Dozens of people have been arrested in Hong Kong, including a man carrying a pro-independence flag, after a new “anti-protest” law imposed by Beijing came into effect, officials say.
Police have used pepper spray to disperse some protesters gathered to mark 23 years since British rule ended.
The national security law targets secession, subversion and terrorism with punishments up to life in prison.
Critics say it stops some freedoms meant to be guaranteed by China.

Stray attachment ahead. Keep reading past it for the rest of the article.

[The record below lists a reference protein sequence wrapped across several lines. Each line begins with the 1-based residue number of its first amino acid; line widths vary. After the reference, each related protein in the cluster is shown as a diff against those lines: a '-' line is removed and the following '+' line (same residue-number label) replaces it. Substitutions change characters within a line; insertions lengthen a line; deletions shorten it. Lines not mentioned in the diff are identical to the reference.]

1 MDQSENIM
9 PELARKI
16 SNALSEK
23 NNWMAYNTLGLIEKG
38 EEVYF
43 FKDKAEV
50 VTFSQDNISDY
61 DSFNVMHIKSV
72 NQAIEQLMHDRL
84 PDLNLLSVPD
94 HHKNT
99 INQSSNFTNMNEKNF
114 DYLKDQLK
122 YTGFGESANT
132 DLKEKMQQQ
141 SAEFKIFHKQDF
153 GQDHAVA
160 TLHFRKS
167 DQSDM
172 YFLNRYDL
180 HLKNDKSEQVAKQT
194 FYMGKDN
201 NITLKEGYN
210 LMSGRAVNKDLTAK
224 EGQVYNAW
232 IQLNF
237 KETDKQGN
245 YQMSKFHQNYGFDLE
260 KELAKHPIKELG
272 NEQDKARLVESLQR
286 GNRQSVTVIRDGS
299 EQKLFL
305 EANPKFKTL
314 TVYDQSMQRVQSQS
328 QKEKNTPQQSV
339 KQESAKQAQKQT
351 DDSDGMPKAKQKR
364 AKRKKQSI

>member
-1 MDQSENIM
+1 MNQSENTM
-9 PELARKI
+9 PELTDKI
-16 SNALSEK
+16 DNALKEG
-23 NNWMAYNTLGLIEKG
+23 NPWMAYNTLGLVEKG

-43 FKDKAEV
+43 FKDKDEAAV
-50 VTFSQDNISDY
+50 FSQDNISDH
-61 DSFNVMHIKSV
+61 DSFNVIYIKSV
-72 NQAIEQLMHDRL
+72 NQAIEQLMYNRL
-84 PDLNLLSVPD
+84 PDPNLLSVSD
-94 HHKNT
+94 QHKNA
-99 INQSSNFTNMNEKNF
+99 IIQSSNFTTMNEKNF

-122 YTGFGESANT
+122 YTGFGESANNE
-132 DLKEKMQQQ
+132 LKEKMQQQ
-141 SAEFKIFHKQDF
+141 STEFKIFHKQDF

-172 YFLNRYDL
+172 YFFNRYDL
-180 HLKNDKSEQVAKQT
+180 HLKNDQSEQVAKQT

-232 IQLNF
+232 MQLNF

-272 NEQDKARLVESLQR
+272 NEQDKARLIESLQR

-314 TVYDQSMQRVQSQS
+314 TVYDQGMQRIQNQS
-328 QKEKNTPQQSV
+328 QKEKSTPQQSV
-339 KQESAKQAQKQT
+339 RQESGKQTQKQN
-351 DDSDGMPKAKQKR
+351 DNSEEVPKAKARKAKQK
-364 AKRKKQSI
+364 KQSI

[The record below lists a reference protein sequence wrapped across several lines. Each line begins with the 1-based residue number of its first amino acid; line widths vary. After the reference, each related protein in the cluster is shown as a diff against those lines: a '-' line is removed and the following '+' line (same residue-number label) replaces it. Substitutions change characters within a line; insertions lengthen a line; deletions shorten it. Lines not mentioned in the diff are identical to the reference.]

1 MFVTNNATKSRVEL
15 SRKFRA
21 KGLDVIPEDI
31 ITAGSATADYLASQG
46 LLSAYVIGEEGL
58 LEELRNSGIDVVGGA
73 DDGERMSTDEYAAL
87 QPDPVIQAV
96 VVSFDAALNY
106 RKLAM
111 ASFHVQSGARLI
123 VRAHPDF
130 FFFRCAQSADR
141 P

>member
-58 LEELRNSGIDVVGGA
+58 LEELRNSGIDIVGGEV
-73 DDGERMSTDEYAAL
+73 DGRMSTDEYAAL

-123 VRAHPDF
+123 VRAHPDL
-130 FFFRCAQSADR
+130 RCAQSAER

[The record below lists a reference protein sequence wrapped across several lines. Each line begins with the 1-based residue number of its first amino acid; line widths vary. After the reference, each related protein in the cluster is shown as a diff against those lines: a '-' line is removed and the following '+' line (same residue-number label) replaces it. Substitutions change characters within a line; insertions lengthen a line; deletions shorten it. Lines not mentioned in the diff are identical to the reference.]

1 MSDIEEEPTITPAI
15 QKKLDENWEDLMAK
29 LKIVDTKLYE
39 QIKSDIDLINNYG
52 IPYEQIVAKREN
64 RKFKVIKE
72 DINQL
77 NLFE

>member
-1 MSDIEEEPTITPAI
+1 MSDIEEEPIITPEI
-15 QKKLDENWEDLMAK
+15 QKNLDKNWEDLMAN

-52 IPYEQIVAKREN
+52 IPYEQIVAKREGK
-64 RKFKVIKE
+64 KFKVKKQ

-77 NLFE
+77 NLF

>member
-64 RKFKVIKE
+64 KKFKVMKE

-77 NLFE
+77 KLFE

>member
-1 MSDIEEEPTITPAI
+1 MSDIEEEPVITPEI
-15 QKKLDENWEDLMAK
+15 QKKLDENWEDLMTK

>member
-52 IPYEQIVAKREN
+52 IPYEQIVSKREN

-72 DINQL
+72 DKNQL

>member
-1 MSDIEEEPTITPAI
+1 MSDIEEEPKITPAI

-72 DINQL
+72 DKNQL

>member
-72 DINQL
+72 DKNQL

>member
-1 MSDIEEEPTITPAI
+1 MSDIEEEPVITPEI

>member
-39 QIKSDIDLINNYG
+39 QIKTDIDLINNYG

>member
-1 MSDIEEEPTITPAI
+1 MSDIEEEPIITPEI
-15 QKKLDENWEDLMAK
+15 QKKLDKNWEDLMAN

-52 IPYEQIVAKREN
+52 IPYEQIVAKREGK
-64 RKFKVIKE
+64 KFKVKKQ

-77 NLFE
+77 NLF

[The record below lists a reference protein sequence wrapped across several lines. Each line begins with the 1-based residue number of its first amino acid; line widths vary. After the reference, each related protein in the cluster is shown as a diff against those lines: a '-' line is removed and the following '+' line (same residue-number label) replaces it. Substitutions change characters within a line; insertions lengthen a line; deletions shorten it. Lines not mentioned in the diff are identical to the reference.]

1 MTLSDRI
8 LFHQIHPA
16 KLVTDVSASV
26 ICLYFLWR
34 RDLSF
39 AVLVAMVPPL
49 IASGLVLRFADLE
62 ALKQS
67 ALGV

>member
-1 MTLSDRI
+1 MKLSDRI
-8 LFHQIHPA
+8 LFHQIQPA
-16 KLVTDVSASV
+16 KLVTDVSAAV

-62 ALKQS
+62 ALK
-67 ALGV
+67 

Hong Kong’s sovereignty was handed back to China by Britain in 1997, under an agreement designed to protect certain freedoms for at least 50 years.
The annual pro-democracy march to mark the anniversary had been banned for the first time by authorities, who cited a bar on gatherings of more than 50 people because of Covid-19.
Police confronted a small group of demonstrators gathered in the city centre and at least 30 people were arrested for “unlawful assembly, violating the security law, obstructing police and possession of weapons”.
Those arrested included a man carrying a “Hong Kong Independence” flag – protesters have been warned certain slogans and banners might constitute serious crimes under the new law.